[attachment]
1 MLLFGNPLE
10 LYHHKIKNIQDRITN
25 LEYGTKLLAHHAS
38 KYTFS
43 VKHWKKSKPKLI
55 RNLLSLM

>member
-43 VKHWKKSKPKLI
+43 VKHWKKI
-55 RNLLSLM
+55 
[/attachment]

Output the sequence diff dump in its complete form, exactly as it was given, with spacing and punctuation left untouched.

1 MLLFGNPLE
10 LYHHKIKNIQDRITN
25 LEYGTKLLAHHAS
38 KYTFS
43 VKHWKKSKPKLI
55 RNLLSLM

>member
-43 VKHWKKSKPKLI
+43 VKHWKKI
-55 RNLLSLM
+55 